Rabbis summoned over anti-Arab ruling

Three Judea and Samaria religious leaders inform police they won’t show up for questioning session on suspicion of issuing leaflet against hiring minorities. Settlement officials: Intimidation attempt like in Soviet Russia

by Yair Altman (December 12, 2010 – Ynet)

Three prominent Judea and Samaria rabbis have been questioned by the Jerusalem District Police on suspicion of calling on their followers not to hire minorities.

According to the police, the three were summoned about two weeks ago as part of an investigation against a leaflet issued by some 20 rabbis after the terror attack at the Mercaz Harav Yeshiva in Jerusalem

In the same leaflet, the rabbis spoke against hiring Arabs, as the murderer was a yeshiva employee who had taken advantage of his knowledge of the place. Police officials told Ynet that some of the 20 rabbis were interrogated on suspicion of incitement and others are slated to be questioned.

The three rabbis – Elyakim Levanon, David Dudkevitch and Yehoshua Schmidt – were to be questioned for signing the leaflet. Levanon is head of the Elon Moreh Yeshiva and the community rabbi, and was recently elected rabbi of the Shomron Regional Council. Dudkevitch is the rabbi of the settlement of Yitzhar and head of a kollel, and Schmidt is head of the Shavei Shomron Yeshiva, the community rabbi and a member of the Samaria Rabbis’ Committee.

‘Thought police’

The rabbis and their associates in the settlement defined the investigation “an intimidation attempt like in Soviet Russia”, and informed the police in a letter that they had no plans to show up for the questioning session.

“We were amazed to receive the summons, signed by a sergeant major, calling us in for questioning without elaborating on the subject of the investigation,” the rabbis wrote. “Our door is open to any investigator who should arrive at our offices or homes and present the matter he is interested in questioning us about. In the future, we expect that the required procedure for questioning rabbis be made clear to any investigator.”

Shomron Regional Council officials were enraged about the investigation. “These are the leaders of the community. It’s the start of a growing intimidation attempt against the settlements’ rabbis,” one of them said.

According to the official, investigators telephoned one of the rabbis, cursed and threatened him. Gershon Mesika, head of the regional council, sent a letter to Internal Security Minister Yitzhak Aharonovitch, asking, whether “a junior policeman would take the liberty to summon a district judge, a bishop or a senior Muslim religious judge?”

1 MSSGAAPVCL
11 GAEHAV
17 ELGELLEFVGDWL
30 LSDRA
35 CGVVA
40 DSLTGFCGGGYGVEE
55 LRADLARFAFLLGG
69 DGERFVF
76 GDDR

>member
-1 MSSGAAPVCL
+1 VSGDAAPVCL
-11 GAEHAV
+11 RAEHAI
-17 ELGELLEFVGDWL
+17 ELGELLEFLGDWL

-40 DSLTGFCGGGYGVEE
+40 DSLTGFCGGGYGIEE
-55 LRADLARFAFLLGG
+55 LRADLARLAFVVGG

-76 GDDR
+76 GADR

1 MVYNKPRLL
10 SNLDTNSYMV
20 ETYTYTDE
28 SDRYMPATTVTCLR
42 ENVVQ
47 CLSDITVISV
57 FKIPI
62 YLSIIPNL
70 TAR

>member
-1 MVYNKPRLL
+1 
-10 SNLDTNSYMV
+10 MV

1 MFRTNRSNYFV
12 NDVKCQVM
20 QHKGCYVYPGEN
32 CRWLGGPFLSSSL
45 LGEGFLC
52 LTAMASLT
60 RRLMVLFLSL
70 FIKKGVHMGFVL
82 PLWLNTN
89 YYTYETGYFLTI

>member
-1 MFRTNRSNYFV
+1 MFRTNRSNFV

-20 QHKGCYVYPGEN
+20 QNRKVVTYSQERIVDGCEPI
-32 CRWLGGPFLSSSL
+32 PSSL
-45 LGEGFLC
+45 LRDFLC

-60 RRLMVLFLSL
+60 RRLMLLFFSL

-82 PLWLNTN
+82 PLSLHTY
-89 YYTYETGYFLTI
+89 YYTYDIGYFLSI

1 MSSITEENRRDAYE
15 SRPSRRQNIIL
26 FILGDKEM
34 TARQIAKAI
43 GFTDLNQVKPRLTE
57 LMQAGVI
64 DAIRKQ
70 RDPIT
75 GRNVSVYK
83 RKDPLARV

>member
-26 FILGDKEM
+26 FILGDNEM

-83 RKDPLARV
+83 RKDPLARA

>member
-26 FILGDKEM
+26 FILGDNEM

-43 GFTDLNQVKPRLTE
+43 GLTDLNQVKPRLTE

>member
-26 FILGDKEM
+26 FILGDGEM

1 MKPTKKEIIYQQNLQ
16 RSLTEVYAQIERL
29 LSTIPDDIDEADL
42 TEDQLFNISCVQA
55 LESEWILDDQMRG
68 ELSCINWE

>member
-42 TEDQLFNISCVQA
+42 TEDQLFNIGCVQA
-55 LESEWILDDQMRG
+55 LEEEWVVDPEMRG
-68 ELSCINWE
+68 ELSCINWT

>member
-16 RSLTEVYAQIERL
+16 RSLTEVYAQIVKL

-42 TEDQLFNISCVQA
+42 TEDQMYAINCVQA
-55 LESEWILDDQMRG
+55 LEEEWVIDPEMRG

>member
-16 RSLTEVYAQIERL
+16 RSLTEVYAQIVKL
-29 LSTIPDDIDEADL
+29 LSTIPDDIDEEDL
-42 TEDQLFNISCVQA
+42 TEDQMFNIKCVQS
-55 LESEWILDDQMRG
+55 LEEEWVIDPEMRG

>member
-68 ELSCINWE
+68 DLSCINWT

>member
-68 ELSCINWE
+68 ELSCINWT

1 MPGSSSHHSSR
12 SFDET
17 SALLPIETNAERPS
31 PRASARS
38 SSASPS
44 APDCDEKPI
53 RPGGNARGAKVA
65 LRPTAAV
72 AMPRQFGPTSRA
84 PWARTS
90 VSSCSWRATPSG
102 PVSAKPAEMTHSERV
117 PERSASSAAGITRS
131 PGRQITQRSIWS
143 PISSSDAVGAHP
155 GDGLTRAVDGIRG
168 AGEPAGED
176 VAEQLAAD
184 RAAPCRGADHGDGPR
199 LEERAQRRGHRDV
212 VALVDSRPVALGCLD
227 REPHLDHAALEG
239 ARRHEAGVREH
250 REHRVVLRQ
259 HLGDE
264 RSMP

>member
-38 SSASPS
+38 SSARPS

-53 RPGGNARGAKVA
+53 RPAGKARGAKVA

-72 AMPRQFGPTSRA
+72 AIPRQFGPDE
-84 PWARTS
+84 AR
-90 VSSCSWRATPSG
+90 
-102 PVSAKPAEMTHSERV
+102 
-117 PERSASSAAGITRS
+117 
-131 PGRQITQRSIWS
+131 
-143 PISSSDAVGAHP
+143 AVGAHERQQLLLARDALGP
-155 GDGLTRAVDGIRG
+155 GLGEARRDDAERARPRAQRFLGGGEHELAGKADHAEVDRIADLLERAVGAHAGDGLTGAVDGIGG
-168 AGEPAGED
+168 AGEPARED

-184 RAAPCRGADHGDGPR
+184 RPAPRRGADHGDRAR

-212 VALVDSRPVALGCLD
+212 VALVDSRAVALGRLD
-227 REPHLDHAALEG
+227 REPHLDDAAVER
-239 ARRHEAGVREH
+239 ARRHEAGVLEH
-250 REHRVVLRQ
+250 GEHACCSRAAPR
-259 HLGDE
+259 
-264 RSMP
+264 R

Knesset Member Michael Ben-Ari (National Union) responded to the affair: “Summoning the rabbis for questioning contains elements of silencing and thought police. Rabbis should not be afraid of voicing the Torah and rule on controversial issues as well.”

His fellow faction member, MK Arieh Eldad, said he would turn to the internal security minister. “The summons raises heavy suspicions of political persecution and an attempt to intimidate an entire public.”

Three prominent Judea and Samaria rabbis have been questioned by the Jerusalem District Police on suspicion of calling on their followers not to hire minorities.

According to the police, the three were summoned about two weeks ago as part of an investigation against a leaflet issued by some 20 rabbis after the terror attack at the Mercaz Harav Yeshiva in Jerusalem.

In the same leaflet, the rabbis spoke against hiring Arabs, as the murderer was a yeshiva employee who had taken advantage of his knowledge of the place. Police officials told Ynet that some of the 20 rabbis were interrogated on suspicion of incitement and others are slated to be questioned.

The three rabbis – Elyakim Levanon, David Dudkevitch and Yehoshua Schmidt – were to be questioned for signing the leaflet. Levanon is head of the Elon Moreh Yeshiva and the community rabbi, and was recently elected rabbi of the Shomron Regional Council. Dudkevitch is the rabbi of the settlement of Yitzhar and head of a kollel, and Schmidt is head of the Shavei Shomron Yeshiva, the community rabbi and a member of the Samaria Rabbis’ Committee.

‘Thought police’

The rabbis and their associates in the settlement defined the investigation “an intimidation attempt like in Soviet Russia”, and informed the police in a letter that they had no plans to show up for the questioning session.

“We were amazed to receive the summons, signed by a sergeant major, calling us in for questioning without elaborating on the subject of the investigation,” the rabbis wrote. “Our door is open to any investigator who should arrive at our offices or homes and present the matter he is interested in questioning us about. In the future, we expect that the required procedure for questioning rabbis be made clear to any investigator.”

Shomron Regional Council officials were enraged about the investigation. “These are the leaders of the community. It’s the start of a growing intimidation attempt against the settlements’ rabbis,” one of them said.

According to the official, investigators telephoned one of the rabbis, cursed and threatened him. Gershon Mesika, head of the regional council, sent a letter to Internal Security Minister Yitzhak Aharonovitch, asking, whether “a junior policeman would take the liberty to summon a district judge, a bishop or a senior Muslim religious judge?”

Knesset Member Michael Ben-Ari (National Union) responded to the affair: “Summoning the rabbis for questioning contains elements of silencing and thought police. Rabbis should not be afraid of voicing the Torah and rule on controversial issues as well.”

His fellow faction member, MK Arieh Eldad, said he would turn to the internal security minister. “The summons raises heavy suspicions of political persecution and an attempt to intimidate an entire public.”

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